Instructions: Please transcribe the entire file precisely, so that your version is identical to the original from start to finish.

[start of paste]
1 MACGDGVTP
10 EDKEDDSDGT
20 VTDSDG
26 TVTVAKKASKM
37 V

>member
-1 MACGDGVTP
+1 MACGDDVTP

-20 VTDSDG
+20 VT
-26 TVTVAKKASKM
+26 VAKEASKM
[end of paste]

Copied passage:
1 MACGDGVTP
10 EDKEDDSDGT
20 VTDSDG
26 TVTVAKKASKM
37 V

>member
-1 MACGDGVTP
+1 MACGDDVTP

-20 VTDSDG
+20 VT
-26 TVTVAKKASKM
+26 VAKEASKM